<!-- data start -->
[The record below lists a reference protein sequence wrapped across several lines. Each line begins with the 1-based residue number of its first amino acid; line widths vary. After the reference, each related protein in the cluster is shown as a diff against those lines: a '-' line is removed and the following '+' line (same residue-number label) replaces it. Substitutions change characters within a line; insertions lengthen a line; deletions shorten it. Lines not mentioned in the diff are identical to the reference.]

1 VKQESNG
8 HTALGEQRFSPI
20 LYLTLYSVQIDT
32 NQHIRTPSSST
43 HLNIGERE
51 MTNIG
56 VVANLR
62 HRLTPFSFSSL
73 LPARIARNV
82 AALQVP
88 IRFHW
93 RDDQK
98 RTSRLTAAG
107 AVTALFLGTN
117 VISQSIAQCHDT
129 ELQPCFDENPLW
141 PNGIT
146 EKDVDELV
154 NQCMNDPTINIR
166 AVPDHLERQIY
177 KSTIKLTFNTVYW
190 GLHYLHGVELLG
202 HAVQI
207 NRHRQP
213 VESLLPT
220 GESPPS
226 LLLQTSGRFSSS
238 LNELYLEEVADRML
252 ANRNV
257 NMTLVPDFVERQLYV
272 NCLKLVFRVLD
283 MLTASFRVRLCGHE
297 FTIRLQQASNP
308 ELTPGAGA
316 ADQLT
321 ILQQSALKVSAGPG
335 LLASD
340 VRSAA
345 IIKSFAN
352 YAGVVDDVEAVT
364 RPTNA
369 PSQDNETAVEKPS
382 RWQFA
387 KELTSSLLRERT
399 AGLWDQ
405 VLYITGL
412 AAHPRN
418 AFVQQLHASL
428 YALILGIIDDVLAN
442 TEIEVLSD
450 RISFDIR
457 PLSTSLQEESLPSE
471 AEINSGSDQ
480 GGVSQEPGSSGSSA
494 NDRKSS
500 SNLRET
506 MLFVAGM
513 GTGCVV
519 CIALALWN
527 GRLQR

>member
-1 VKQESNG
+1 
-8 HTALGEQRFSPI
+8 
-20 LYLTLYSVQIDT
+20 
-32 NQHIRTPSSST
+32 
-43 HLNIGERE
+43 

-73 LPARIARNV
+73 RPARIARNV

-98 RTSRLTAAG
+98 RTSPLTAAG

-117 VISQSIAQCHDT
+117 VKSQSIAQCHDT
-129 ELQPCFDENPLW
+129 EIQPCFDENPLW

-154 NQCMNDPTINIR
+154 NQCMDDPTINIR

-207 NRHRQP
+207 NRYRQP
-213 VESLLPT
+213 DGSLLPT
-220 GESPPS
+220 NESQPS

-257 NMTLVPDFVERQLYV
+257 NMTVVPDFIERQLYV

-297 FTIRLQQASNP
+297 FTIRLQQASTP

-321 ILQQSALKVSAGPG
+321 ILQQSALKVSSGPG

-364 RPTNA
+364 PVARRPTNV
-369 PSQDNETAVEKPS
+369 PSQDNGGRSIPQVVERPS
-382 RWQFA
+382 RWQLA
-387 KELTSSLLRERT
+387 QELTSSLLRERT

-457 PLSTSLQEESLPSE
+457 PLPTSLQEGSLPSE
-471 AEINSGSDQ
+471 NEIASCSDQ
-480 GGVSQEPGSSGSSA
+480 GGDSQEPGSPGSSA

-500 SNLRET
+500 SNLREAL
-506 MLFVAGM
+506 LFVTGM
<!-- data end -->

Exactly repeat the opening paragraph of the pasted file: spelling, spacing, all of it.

[The record below lists a reference protein sequence wrapped across several lines. Each line begins with the 1-based residue number of its first amino acid; line widths vary. After the reference, each related protein in the cluster is shown as a diff against those lines: a '-' line is removed and the following '+' line (same residue-number label) replaces it. Substitutions change characters within a line; insertions lengthen a line; deletions shorten it. Lines not mentioned in the diff are identical to the reference.]